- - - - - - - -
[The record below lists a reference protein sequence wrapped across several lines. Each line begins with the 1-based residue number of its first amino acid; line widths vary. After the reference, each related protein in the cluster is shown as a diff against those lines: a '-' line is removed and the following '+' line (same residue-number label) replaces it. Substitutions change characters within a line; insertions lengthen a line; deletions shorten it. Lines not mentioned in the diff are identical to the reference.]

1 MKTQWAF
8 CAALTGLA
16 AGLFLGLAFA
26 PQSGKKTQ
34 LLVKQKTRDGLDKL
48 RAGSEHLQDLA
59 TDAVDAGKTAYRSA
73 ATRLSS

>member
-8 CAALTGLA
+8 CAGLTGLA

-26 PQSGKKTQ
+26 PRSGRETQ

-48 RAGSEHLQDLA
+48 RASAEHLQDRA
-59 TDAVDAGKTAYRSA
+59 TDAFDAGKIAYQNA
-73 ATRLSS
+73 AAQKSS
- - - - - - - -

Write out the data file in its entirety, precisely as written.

[The record below lists a reference protein sequence wrapped across several lines. Each line begins with the 1-based residue number of its first amino acid; line widths vary. After the reference, each related protein in the cluster is shown as a diff against those lines: a '-' line is removed and the following '+' line (same residue-number label) replaces it. Substitutions change characters within a line; insertions lengthen a line; deletions shorten it. Lines not mentioned in the diff are identical to the reference.]

1 MKTQWAF
8 CAALTGLA
16 AGLFLGLAFA
26 PQSGKKTQ
34 LLVKQKTRDGLDKL
48 RAGSEHLQDLA
59 TDAVDAGKTAYRSA
73 ATRLSS

>member
-8 CAALTGLA
+8 CAGLTGLA

-26 PQSGKKTQ
+26 PRSGRETQ

-48 RAGSEHLQDLA
+48 RASAEHLQDRA
-59 TDAVDAGKTAYRSA
+59 TDAFDAGKIAYQNA
-73 ATRLSS
+73 AAQKSS